Materials and methods
Larvae and soil
Third instar larvae of P. marginata and P. ephippiata were purchased from a commercial breeder (b.t.b.e. Insektenzucht, Schnürpflingen, Germany). A second batch of P. ephippiata larvae was obtained from the zoological teaching collection at the University of Konstanz (Germany).
Larvae were kept on a peat-based and clay-enriched potting soil (Compo, Münster, Germany) at 25 °C for at least 2 weeks before sampling of the gut microbiota (for details, see Lemke et al., 2003). The influence of feeding on different food soils on the composition of the bacterial gut community was examined with P. ephippiata and P. marginata larvae fed with the above-described soil (soil I), with a mixture of forest soil (Schnürpflingen; soil II) and peat, and with clay-enriched potting soil from a different supplier (Oekohum, Herbertingen, Germany; soil III). For sampling, larvae were dissected, and the intestinal tract was divided into midgut and hindgut compartments as described previously (Lemke et al., 2003). Fecal pellets were collected 24 h after the larvae were placed on fresh food soil.
Nucleic acid extraction and 16S rRNA gene amplification
DNA was extracted from gut segments, soil, and fecal pellets using the bead-beating protocol of Henckel et al. (1999), with the modifications introduced by Egert et al. (2004). Bacterial 16S rRNA genes were amplified using 25 PCR cycles with a combination of the 27f primer [5′-GAG-TTT-G(AC)T-CCT-GGC-TCA-G-3′; Lane, 1991] and 907r [5′-CCC-GTC-AAT-TC(AC)-TTT-GAG-TTT-3′; Lane, 1991; MWG, Ebersberg, Germany] according to Egert et al. (2003). For T-RFLP, primer 27f was labeled with IRD 700 (pentamethine carbocyanin; MWG). To prevent inhibition by humic substances, 0.4 mg mL−1 bovine serum albumin was added to each amplification reaction; if necessary, extracted DNA was diluted 10-fold.
16S rRNA gene clone library
The PCR product was cloned in Escherichia coli JM109 using the pGEM-T easy Vector system (Promega, Mannheim, Germany) following the manufacturer's instructions. The correct size of the inserts was confirmed after PCR amplification with vector-based primers and subsequent gel electrophoresis. The inserts of 90 randomly selected clones were sequenced in their full length by ADIS (Cologne, Germany). The sequences were imported into the Silva database (Pruesse et al., 2007) using the arb software package (Ludwig et al., 2004). Sequences were automatically aligned, and the alignments were refined manually. A 50%-consensus filter was used to exclude highly variable positions. Phylogenetic trees were calculated using fastdnaml (Olsen et al., 1994), a maximum-likelihood method implemented in arb. The stability of the branching pattern was tested using the maximum-parsimony method included in the phylip package (dnapars; Felsenstein, 1989) implemented in arb. Shorter sequences from other studies documenting neighboring clusters of interest were added with the arb parsimony tool, which does not change global tree topologies. The clones were checked for chimera using mallard (Ashelford et al., 2006; http://www.cardiff.ac.uk/biosi/research/biosoft). Suspected chimerae were validated in arb by fractional treeing (Ludwig et al., 1997). Three sequences identified as chimerae and one clone clustering with 16S rRNA genes of chloroplasts were excluded from further analysis. The remaining sequences were submitted to GenBank (accession numbers FJ374174-FJ374260; the numbering follows the order of appearance in the phylogenetic trees).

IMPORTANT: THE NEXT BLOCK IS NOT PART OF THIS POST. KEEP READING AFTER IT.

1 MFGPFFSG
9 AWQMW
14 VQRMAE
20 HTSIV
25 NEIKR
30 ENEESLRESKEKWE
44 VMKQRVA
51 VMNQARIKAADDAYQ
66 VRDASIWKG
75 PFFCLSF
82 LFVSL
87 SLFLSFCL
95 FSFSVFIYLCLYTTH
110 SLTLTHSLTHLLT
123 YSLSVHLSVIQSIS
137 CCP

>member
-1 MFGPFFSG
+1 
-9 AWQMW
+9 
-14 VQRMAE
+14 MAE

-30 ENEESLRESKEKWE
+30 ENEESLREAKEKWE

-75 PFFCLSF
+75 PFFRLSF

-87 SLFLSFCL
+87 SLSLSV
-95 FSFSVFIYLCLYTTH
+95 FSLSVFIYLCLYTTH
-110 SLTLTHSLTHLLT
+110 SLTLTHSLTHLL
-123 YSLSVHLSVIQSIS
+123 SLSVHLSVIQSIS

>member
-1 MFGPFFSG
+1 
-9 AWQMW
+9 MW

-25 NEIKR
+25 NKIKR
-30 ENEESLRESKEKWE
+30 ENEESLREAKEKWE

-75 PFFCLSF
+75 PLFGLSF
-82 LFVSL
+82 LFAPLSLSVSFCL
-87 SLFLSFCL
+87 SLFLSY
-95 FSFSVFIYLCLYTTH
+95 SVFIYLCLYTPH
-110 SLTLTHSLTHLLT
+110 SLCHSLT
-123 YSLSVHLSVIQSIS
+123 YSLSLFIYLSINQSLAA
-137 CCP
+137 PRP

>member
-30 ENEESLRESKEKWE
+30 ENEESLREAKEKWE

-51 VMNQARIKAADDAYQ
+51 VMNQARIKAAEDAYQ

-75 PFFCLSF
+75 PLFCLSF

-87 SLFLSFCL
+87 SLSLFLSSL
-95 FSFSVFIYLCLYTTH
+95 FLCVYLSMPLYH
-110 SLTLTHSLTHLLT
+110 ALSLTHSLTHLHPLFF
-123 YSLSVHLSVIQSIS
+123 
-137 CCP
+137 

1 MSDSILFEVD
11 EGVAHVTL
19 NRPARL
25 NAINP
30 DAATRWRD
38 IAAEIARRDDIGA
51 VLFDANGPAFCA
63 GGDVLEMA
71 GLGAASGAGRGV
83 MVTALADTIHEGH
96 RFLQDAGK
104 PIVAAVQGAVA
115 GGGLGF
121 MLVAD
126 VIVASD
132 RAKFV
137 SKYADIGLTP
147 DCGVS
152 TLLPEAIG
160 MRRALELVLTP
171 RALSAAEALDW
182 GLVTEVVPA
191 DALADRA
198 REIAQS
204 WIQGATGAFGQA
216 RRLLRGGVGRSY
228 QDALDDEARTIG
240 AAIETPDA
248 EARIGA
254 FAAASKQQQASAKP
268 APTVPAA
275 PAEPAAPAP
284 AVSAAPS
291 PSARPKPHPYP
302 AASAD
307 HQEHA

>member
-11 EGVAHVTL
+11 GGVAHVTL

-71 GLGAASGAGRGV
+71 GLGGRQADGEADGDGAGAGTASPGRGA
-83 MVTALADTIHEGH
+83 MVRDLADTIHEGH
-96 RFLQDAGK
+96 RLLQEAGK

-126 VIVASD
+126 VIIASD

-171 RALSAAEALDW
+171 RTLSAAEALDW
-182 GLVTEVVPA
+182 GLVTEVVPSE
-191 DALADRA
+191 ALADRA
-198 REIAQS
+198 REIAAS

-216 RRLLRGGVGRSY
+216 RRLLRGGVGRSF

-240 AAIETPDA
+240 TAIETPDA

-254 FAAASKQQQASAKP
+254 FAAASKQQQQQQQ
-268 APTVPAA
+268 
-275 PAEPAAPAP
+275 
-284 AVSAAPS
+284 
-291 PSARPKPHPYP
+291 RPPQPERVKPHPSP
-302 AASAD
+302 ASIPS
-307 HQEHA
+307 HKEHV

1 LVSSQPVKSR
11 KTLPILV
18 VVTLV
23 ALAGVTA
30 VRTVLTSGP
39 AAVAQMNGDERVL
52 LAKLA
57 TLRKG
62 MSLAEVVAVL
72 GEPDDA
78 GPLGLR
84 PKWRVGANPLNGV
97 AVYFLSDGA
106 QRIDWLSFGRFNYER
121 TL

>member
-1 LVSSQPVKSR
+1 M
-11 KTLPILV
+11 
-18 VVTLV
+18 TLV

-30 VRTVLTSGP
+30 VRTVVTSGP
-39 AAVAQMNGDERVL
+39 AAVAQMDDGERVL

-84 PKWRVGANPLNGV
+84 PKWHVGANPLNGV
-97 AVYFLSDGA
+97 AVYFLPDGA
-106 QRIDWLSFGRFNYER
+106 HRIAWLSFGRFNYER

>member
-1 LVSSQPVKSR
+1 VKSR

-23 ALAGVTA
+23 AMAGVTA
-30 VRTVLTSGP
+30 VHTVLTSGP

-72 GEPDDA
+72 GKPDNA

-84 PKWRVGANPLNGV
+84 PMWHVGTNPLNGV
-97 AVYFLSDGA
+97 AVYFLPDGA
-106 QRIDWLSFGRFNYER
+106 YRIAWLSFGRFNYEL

Bias-corrected Chao1 richness estimates and rarefaction analysis were performed with dotur (Schloss & Handelsmann, 2005), using sequence similarity cut-offs at 97% for the species and 95% for the genus level.
The PCR products were purified using the MinElute PCR Purification Kit (Qiagen, Hilden, Germany). The DNA concentration in the purified PCR products was determined spectrophotometrically (Eppendorf). Seven different restriction enzymes (MboI, MspI, PauI, RsaI, SspI, HhaI, HaeIII; Promega) were tested to identify the one resulting in the highest possible resolution. All restrictions were carried out according to Egert et al. (2004), except that 80 ng DNA was digested.
The T-RFLP profiles were generated on a LI-COR sequencer as described in Pester et al. (2004) with IRDye (50–700 bp, LI-COR) as a size marker and analyzed using gel-pro 4.5 (Media Cybernetics). Before statistical analysis, the T-RFLP profiles were background-subtracted and normalized by peak height according to Dunbar et al. (2001); T-RFs with a relative height of <1% of the total peak height were rejected. Great care was taken to ensure that independent aliquots of the same sample resulted in virtually identical profiles. As the base pair length of identical T-RFs can vary within a range of 1–2 bp between gels and/or lanes of the same gel, T-RFs differing by only one or two base pairs (early or late peaks, respectively) were summarized as operational taxonomic units (OTU), as described by Egert et al. (2004). In the case of the hindgut sample subject to cloning analysis, clones were restricted in silico using the trf-cut software (Ricke et al., 2005) and assigned to OTUs based on T-RF length.